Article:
Denny, the neighbor, said the first time he saw her after that, she and her then-2-year-old looked very thin.
“She was frantic, about to the point of incoherence,” he said. “From that point on, I never saw her focus again.”
Denny suggested Lori come to counseling at the church where he serves as pastor. She brought in notebooks in which she rambled about “what was wrong with her and how she could get him back,” he said.
As Lori sat down to talk, Denny couldn’t help but notice her hands. They were the “longest hands I’d ever seen on a person,” he said, and they were always moving. She’d fidget with her hair or hold her hand out and gaze at it. Then she’d turn it over, gaze some more, and finally put it back in her lap.
“Her hands were important to her, for some reason,” he said.
Lori spoke in circles, covering the same ground over and over. She’d say, “This is what’s going on with Blake and me … ” And the next sentence was, “This is what’s going on with Blake and me … ” It would go on like that for an hour.
“When she had a particular thought, her mind was stuck on it,” Denny said. To him, it seemed like obsessive-compulsive disorder. Blake said he remembered her taking medication for ADHD or Tourette’s syndrome.
Blake came in for counseling sessions, too, and brought along his brother, David. It was strange, Denny said. David did most of the talking, as if he was translating for Blake.
In the end, the counseling could not repair the marriage.
“Honestly, I don’t think she was capable of getting the help she needed because she was so obsessed about whatever she was obsessed about,” Denny said.
In the fall of 2010, Lori began sending threatening emails to the Ruffs. She caused a ruckus during one custody exchange, the family said. Afterward, they noticed one of their house keys was missing. Nancy recalls hearing the squeak of their backyard gate one morning just before Christmas.
The Ruffs were so concerned they asked a judge to order Lori to cease and desist.
On Christmas Eve 2010, Blake’s father, Jon Ruff, shuffled out to get his paper. As he raised the garage door, he saw a black Tahoe idling in the driveway. He immediately went inside and called police.
It was Lori. She had shot herself.
Blake was inconsolable, according to Miles.
Inside the car, police found an 11-page letter addressed to “my wonderful husband” and another to their daughter, to be opened on her 18th birthday.
“These were ramblings from a clearly disturbed person,” the police report stated.
After Lori’s funeral, Miles and a few other family members made the drive to Leonard. They had felt for years that she was hiding something. Miles said he was sent to “scrub that house down to see if we can find out who in the heck she was.”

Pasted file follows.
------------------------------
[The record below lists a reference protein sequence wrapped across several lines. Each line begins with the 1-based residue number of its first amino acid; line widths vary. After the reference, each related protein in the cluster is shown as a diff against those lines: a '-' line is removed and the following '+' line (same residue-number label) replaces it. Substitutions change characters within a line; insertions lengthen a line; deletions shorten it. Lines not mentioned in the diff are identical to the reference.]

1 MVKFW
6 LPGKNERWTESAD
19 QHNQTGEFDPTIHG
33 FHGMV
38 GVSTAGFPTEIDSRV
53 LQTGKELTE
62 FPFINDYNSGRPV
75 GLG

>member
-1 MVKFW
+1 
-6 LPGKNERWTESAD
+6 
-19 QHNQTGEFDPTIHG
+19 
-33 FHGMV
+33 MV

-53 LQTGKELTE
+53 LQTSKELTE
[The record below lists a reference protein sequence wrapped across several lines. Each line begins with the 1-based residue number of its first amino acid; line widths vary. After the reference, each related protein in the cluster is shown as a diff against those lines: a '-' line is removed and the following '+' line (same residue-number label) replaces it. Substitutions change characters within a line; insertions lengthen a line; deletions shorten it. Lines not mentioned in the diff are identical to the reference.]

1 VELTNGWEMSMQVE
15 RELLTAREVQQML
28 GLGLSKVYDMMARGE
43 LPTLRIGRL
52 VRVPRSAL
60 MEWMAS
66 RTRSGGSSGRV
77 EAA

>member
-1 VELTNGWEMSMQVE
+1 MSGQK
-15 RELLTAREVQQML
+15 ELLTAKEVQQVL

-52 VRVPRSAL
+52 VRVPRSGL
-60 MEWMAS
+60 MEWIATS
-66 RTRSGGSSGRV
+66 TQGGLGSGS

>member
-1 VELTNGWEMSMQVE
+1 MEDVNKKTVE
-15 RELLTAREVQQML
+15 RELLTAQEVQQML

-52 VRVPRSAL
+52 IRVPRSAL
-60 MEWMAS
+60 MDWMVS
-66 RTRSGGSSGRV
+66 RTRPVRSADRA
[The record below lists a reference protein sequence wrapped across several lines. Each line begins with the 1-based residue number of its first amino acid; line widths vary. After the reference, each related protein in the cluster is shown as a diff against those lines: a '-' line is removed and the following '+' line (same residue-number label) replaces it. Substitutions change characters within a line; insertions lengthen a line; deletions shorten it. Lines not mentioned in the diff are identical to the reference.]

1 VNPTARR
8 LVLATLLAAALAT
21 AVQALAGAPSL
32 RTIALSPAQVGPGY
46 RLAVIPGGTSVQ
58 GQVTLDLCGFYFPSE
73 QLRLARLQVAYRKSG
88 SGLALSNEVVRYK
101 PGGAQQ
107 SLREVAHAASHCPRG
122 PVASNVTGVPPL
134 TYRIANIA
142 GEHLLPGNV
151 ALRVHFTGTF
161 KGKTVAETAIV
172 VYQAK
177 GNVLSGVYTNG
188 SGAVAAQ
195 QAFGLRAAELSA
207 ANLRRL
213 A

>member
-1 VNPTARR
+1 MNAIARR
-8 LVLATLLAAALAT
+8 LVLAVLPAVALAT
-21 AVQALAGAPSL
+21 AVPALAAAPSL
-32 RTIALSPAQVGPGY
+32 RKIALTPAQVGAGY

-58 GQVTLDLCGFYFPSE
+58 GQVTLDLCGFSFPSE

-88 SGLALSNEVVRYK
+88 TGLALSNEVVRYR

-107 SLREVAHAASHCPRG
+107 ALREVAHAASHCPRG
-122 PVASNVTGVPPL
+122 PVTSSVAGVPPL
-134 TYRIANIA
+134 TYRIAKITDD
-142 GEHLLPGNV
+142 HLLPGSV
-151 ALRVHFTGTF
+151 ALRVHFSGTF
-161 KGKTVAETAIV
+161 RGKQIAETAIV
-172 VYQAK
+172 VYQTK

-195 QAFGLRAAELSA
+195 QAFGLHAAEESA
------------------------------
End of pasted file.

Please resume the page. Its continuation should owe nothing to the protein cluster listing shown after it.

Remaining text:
By this point, he wasn’t taking any chances. As they pulled up at the house that afternoon, they called a sheriff’s deputy to meet them.
“I didn’t know if it was booby-trapped,” he explained.
The place was a wreck. The baby’s bed was soiled; there were piles of dishes and laundry and trash bags of shredded documents.
“She’d basically given up the will to live,” Miles said.
Everywhere, there was paper filled with Lori’s scrawls. When she ran out of space, she wrote over top of whatever she had just jotted down.
Before Miles set out, Blake let him know there were places Lori had told him never to look. The strongbox, hidden in a closet, was labeled “crafts.”
“So what do you think I did?” Miles said. “I took a flathead screwdriver and broke that thing open.”
Inside was a court document from 1988 showing she had changed her name. Before she was Lori, she was Becky Sue Turner.
“We go, ‘Bingo!’ We figured it out,” Miles said. “She’s Becky Sue Turner.”
It just so happened that a private investigator lived next door, so Miles asked him to do a little digging, as well. He came back with more: the real Becky Sue was long dead.
“Three children perish in fire at Fife,” a 1971 headline read. She was just 2 years old.
Trail of dead ends
Lori … Becky Sue … Velling just calls her Jane Doe. He’s paged through the clues to her life over and over.
“The reason I can’t find anything prior to 1988 is because she’s very good,” he said.
He pulls out a timeline. On one side is Jane Doe’s life as Lori and, briefly, Becky Sue. On the other side is nothing.
It took Jane Doe two months to take over the identity of someone she wasn’t. First, she got a copy of Becky Sue’s birth certificate from Bakersfield, Calif. In those days, many counties would just mail a copy to whoever asked.